Rivers edge ultra 50 miler -just because it isn’t in the mountains doesn’t mean it’s flat

Shortly after my disappointing end to Blackspur 108 I decided to add one more longer race to my season. I eyed up a few different races but this one was close to home, filled with friends, fees go to charity and in previous years I was unavailable on the REU (rivers edge ultra) weekend. Usually at another race out of town/ province. So this was finally my year to run it. I admittedly waited until I saw how my body was healing from the last race and what the weather forecast would be. Last year there was a full on blizzard during the race and all distances were shortened for safety reasons. This year the long ranged showed sun, warm temps (18-21c) and my body was feeling pretty decent after my attempt at the Sinister triple so I pulled the trigger and signed up for my first 50 miler. Full disclosure if you have read any of my previous blog posts you know I have run more than 50 miles in races before but I had never run a 50 mile race until Saturday.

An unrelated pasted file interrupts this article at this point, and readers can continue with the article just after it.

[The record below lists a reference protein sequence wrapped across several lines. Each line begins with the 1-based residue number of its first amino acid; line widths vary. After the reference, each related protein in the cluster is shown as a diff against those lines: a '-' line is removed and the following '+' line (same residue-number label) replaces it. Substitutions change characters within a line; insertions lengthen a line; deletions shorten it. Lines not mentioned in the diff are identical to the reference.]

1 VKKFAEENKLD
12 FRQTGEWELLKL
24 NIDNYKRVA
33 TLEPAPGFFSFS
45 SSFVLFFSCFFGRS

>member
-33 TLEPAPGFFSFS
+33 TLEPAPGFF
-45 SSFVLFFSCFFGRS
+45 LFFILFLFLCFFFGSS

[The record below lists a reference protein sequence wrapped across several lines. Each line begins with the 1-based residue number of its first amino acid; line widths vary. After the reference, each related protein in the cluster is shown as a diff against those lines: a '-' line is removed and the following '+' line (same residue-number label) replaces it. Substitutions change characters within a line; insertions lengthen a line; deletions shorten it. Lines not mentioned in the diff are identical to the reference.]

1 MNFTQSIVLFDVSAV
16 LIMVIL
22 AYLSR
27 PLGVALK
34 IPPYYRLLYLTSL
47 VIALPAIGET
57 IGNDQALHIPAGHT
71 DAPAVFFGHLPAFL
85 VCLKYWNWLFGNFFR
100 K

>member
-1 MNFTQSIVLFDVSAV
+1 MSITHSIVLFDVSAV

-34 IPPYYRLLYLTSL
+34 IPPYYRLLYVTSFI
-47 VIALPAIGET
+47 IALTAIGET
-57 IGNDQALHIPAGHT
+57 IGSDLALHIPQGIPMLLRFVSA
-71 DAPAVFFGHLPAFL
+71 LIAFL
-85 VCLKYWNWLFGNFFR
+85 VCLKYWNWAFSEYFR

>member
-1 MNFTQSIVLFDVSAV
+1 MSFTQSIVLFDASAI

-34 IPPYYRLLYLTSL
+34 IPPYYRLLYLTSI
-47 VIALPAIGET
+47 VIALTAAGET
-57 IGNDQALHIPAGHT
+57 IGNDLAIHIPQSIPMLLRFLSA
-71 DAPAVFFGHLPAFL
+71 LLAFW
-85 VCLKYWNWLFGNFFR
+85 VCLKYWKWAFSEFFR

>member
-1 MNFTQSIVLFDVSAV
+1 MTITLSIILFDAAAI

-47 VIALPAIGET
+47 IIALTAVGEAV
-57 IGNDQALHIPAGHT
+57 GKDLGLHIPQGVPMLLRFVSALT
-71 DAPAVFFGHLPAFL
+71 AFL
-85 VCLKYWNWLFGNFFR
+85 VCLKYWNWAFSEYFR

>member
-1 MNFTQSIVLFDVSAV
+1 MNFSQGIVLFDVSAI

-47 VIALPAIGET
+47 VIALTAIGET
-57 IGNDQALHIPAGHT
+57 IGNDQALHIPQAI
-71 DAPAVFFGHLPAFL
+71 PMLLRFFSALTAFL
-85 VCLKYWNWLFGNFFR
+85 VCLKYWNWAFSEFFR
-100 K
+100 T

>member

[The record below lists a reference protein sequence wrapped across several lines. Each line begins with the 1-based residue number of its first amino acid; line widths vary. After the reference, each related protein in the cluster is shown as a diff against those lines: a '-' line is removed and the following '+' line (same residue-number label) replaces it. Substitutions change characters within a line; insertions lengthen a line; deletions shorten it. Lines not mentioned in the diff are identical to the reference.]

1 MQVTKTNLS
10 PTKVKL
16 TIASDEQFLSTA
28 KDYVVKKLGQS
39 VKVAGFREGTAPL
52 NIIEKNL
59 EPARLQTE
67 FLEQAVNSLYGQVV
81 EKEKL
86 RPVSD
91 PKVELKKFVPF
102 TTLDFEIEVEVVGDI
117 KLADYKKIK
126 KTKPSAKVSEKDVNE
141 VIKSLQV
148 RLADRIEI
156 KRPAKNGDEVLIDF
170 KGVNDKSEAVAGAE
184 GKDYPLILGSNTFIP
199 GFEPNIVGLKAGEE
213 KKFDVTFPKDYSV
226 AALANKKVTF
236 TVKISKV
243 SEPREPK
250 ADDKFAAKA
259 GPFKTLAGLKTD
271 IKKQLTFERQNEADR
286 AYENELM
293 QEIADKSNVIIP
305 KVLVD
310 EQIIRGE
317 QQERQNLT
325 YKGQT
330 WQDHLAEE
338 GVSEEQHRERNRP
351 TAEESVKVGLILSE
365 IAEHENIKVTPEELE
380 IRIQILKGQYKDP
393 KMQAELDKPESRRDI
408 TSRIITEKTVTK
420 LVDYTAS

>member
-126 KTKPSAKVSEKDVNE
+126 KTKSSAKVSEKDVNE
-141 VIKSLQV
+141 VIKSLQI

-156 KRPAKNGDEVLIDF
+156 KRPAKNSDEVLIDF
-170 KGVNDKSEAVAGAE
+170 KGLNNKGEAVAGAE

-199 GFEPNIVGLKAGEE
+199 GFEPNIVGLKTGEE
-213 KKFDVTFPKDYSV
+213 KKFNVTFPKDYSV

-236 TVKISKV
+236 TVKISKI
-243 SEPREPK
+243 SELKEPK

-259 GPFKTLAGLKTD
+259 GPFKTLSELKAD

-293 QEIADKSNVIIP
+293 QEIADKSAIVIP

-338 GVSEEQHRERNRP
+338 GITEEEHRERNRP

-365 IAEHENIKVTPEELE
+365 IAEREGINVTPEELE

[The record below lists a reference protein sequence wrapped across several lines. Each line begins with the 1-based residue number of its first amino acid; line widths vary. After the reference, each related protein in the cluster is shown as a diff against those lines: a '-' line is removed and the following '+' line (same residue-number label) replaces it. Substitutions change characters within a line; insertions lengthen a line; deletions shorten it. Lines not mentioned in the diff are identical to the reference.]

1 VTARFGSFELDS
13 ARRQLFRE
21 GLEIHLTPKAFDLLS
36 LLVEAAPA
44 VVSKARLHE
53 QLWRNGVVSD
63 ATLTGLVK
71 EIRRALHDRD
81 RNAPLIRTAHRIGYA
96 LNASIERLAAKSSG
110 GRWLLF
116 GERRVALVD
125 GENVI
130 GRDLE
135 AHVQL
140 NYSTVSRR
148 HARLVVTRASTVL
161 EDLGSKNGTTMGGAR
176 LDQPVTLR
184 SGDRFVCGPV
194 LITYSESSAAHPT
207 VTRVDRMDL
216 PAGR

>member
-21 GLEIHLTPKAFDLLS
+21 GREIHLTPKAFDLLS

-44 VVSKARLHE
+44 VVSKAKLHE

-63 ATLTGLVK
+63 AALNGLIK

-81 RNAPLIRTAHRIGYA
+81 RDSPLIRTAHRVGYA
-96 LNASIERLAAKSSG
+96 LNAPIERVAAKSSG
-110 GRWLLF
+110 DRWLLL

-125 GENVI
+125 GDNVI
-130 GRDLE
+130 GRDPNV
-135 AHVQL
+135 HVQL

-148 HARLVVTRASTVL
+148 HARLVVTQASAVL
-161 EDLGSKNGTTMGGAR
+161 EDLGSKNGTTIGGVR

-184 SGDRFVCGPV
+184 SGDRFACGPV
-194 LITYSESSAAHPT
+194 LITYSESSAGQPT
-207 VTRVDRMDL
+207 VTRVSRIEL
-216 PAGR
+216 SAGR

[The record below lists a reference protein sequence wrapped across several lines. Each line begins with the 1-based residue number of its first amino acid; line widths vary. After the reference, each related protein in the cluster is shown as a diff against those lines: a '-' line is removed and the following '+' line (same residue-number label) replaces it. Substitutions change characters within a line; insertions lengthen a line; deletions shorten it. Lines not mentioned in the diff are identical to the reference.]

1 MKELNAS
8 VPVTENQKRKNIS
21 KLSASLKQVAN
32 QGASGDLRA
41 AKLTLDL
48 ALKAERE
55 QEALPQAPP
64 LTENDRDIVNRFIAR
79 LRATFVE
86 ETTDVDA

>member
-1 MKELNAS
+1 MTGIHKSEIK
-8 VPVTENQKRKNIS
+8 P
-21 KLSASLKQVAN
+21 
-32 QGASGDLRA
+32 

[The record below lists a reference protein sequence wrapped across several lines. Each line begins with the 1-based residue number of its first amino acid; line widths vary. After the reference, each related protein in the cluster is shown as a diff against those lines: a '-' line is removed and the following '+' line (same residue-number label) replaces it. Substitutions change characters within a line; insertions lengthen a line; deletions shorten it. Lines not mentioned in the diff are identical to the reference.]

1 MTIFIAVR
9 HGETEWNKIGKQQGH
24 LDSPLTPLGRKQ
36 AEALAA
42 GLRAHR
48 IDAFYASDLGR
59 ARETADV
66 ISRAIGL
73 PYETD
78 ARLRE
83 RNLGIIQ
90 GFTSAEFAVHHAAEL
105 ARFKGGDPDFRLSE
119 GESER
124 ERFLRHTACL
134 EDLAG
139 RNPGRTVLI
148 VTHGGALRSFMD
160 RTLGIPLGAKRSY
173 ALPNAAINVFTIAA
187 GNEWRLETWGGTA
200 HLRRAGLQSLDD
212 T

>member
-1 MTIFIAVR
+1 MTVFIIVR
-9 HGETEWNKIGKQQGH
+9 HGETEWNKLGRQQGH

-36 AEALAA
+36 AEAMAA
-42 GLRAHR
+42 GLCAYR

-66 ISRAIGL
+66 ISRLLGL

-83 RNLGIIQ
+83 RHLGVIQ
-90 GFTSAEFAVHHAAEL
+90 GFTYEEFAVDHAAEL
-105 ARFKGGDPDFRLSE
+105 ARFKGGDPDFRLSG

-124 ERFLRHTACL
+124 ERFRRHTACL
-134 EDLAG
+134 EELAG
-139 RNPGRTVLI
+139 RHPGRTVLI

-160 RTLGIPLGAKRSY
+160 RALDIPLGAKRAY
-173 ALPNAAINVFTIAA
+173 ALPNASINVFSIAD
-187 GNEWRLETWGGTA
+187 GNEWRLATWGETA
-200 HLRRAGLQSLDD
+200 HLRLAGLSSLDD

The morning started early like I mean people are still out getting drunk calling it a Friday night, but it was our Saturday morning. I was able to get to sleep fairly early and was sawing Z‘s by 9 PM. But by midnight my tiny bladder had woken me up. I returned to bed only a moment later but was not able to fall asleep again. I laid there from midnight till 2:20am when Mike shook me awake to ask me what time I needed to get up at. I grumbled my alarm is set for 3, thanks for the early reminder. I wasn’t asleep anyway so it’s not as though I was mad at him for waking me early, which would normally be the case. Don’t wake me unless the house is burning down.

I laid there another 20 minutes and then decided I should just get up at 2:46 AM. I quietly made my way to the kitchen trying not to wake the sleeping members of my family who would not arise for many more hours. In fact I had run about 20 to 30 km before most of them would be awake that morning.